May 20, 2024

Forget Quantum-Si Stock, Olink Acquirer Thermo Fisher Is a Better Long-Term Investment

Shares of proteomics innovator Quantum-Si (QSI -11.45%) had a wild 2023. The start-up enables cutting-edge research into the world of proteins, which can hold the key to developing advanced healthcare treatments and broadening our understanding of biology at large.

Shares shot higher in July when famed tech investor Cathie Wood started buying the stock again. Wood’s Ark Genomic Revolution ETF owns nearly 12% of Quantum-Si as of this writing.

Proteomics is still early in commercial development. But it’s promising enough that medical instrumentation and services giant Thermo Fisher Scientific (TMO -0.40%) is acquiring another proteomics equipment start-up, Olink (OLK -0.16%), for $3.1 billion. The offer was announced in October, a few months after Wood’s latest Quantum-Si stock purchase, and was a 74% premium to where Olink was trading prior to the deal announcement.

Following a precipitous fall after the Cathie Wood hype wore off, Quantum-Si stock has been showing signs of life again in recent months. Quantum-Si’s affordable semiconductor-based proteomics system certainly seems to hold key technological advantages over anything else commercially available right now. And increasing distribution of its “Platinum” benchtop protein sequencing device holds promise.

However, at this juncture, and for most retail investors, Olink acquirer Thermo Fisher is a better long-term investment than Quantum-Si.

Quantum-Si’s current disadvantage

To illustrate the long uphill battle Quantum-Si has ahead of it, look no further than the top-line financials. In Q3 2023, the company logged just $223,000 in sales. Given that each of its benchtop proteomics systems costs roughly $70,000, it only sold a few of them last quarter.

And as I wrote over the summer, the backlog of orders looks meager for now too. As of the end of September, the backlog was just approximately $100,000; not much different from where it was at the end of the prior quarter. Perhaps Quantum-Si’s new distribution agreements will help ramp up potential customer interest, with a “full commercial launch” anticipated later in 2024.

In the meantime, Quantum-Si continues to burn through cash. Net losses totaled $74 million in the first nine months of 2023, or negative $69 million on an adjusted EBITDA (earnings before interest, tax, depreciation, and amortization) basis. Management has stated that the nearly $275 million in cash and short-term investments should keep Quantum-Si’s development moving forward “into 2026.”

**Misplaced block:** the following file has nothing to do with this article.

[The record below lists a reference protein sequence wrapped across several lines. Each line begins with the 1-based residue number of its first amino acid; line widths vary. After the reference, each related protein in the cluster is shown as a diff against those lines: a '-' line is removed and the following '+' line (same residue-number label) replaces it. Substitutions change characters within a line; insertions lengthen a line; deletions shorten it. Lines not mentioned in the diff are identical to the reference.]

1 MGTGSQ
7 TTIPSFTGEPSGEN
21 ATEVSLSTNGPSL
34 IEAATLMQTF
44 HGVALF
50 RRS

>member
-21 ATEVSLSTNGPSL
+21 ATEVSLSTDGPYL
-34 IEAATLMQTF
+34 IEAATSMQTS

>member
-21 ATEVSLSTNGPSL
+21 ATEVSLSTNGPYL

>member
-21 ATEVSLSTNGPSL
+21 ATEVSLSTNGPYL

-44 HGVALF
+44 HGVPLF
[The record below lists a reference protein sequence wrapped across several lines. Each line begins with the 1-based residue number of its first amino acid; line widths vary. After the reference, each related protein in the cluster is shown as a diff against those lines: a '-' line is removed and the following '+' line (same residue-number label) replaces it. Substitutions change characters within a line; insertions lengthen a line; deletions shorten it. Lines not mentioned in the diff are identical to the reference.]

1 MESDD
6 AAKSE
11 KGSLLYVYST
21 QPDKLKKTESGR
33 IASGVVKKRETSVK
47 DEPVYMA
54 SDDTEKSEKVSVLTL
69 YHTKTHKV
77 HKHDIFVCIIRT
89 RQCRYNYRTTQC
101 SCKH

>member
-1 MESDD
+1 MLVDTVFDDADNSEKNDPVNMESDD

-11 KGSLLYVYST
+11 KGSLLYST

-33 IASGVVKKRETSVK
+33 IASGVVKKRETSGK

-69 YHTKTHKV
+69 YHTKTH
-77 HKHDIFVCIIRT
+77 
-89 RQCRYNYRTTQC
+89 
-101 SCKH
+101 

Olink also has limited sales and is losing money too — both on a GAAP and free-cash-flow basis.

OLK Revenue (TTM) Chart

Data by YCharts.

However, parent-to-be Thermo Fisher is a highly profitable giant and has deep pockets. Olink will need cash to fuel its future potential in proteomics, and Thermo Fisher can deliver. At some point, unless the sales outlook dramatically changes, Quantum-Si will be in need of some outside cash infusion.

What should investors do?

For some investors looking for a more speculative but only potentially high-reward stock, Quantum-Si does hold promise. But the research-based ecosystem surrounding proteomics will need to be expanded for a bigger payoff to eventually be realized, and that could take time — time that Quantum-Si may or may not have, given its tenuous financials at the moment.

For investors looking for a more surefire long-term return, Thermo Fisher-plus-Olink checks off some key boxes. The combined business is profitable, Thermo Fisher pays a dividend, and it has a long track record of slower-but-steady returns for shareholders (as measured by total return, which combines stock price appreciation with reinvested dividends).

TMO Total Return Level Chart

Data by YCharts.

For most retail investors, Quantum-Si should be viewed as little more than a speculative bet. An investment into its stock, if any, should reflect that. Olink’s acquirer Thermo Fisher is a better healthcare, life sciences, and proteomics stock investment right now.

Nicholas Rossolillo and his clients have no position in any of the stocks mentioned. The Motley Fool has positions in and recommends Thermo Fisher Scientific. The Motley Fool has a disclosure policy.

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